In fact, ROGUE ONE is a perfect example of the advantages/pitfalls of corporate risk/reward. Sure, it’s creatively risky and arguably rewarding from a storytelling perspective to kill off all of its heroes, but the film’s box office also did not match that of THE FORCE AWAKENS or THE LAST JEDI’s current trajectory. Some have argued that the reason for ROGUE ONE’s softer impact on the box office (it had a smaller opening weekend in comparison, but it still ultimately cleared $1 billion worldwide, no small potatoes) had to do with how the story hinges on introducing an all-new cast of unfamiliar characters and how it doesn’t directly follow the Skywalker Saga A-storyline. Since the executive mindset is that every STAR WARS film needs to knock it out of the park at the box-office or a post-mortem is in order, one can look at the ROGUE ONE experiment two different ways. It “failed” because it strayed from the formula, or it was a “hit” despite its shortcomings because fans are hungry for something new within the franchise. With FORCE AWAKENS director J.J. Abrams once again at the helm of the next trilogy-closing EPISODE IX, I suspect we’ll see STAR WARS playing it safe once again before THE LAST JEDI writer-director Rian Johnson steers the narrative into uncharted territory with his newly announced [possibly Skywalker-free] trilogy.
And then there’s the creatively embattled SOLO: A STAR WARS STORY (whose original directors Phil Lord and Christopher Miller were pink-slipped and Ron Howard stepped in to finish the job), which will test the mettle of old-school fans and their loyalty to Harrison Ford vs. Alden Ehrenreich’s younger take on the iconic Han Solo. And Disney has plans for a STAR WARS TV series on its streaming platform that is expected to roll out in 2019. Perhaps a small-screen STAR WARS has the best chance of appeasing fans who are hungry for more mythos, all the while pushing the envelope as a litmus test for the big-screen entries? The relative success of such animated spinoff series as STAR WARS REBELS and CLONE WARS gives hope for some experimentation in the sandbox, but the budget required to produce a quality live-action STAR WARS TV series also points to playing it safe.
As far as supply and demand goes, we can all wish that THE LAST JEDI, THE FORCE AWAKENS, or any other STAR WARS film would deliver the story that we personally want. But we also know that a wish like that can never be possible; different fans covet different things. We all can’t be satisfied. The disappointed can rant all they want ’til the twin suns set. And the motivated can use cameras and editing software at their disposal to rework STAR WARS and bend the story to their will and then post for all the world to see/discuss. After the emotional highs and lows of a theatrical release, a STAR WARS film is in the hands of the fans. And that’s the ultimate truth — there’s “canon,” and then there’s whatever the hell you want a STAR WARS movie to be after Lucasfilm delivers their final cut.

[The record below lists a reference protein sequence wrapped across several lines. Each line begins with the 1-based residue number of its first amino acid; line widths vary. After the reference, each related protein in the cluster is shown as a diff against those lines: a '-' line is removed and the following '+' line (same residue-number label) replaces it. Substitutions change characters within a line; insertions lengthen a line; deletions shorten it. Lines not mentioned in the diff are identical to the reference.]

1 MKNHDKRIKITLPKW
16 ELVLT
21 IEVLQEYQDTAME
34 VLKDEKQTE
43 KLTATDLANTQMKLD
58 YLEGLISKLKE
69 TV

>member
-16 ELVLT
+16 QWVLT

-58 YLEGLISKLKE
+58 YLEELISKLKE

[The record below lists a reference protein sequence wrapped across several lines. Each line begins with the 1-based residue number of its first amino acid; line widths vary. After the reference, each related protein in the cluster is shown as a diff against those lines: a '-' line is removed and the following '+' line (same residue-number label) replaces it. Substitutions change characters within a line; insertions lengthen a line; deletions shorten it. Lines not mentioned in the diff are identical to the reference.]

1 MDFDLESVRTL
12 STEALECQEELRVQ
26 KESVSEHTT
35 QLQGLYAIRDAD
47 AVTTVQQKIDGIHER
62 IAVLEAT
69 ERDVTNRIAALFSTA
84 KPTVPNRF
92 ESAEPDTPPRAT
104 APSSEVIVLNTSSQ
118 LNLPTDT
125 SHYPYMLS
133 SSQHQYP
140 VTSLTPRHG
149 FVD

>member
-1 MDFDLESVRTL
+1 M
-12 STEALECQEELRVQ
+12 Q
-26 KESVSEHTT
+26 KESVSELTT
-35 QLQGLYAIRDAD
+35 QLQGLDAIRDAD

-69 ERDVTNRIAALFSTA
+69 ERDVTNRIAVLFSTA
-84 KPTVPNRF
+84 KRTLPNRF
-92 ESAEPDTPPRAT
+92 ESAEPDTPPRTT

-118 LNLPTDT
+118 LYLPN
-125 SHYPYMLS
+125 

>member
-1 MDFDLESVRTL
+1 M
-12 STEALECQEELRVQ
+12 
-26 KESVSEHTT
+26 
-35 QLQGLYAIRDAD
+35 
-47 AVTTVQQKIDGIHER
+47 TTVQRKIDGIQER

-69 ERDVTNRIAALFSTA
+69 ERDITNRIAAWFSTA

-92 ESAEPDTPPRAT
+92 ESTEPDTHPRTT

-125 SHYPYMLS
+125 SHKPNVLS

I’ve come to accept that I will probably never get a storyline that I will be completely satisfied with beyond the first two STAR WARS films ever made, which I love to death. I learned that lesson early on with my disappointment over RETURN OF THE JEDI in 1983, which felt like a cop-out to what EMPIRE built up. And then I confirmed that lesson with my dashed hopes in the entire Prequel Trilogy. THE FORCE AWAKENS renewed my faith in the direction of the big-screen franchise, but I still had gripes with how the Original Trilogy characters were handled. Still, I have been and always shall be a STAR WARS fan, and I appreciate the fact that I am getting more new STAR WARS movies than ever before. Every year now. For that I can’t — and shouldn’t — complain. Some will hit, some will miss the mark. They can’t all be bullseyes.
But I’ll keep hoping they will be.
Then read more of my Famous Monsters-related pieces, ENTERTAINMENT TONIGHT-related tales and interviews, see cool vintage STAR WARS movie lobby cards, and much more!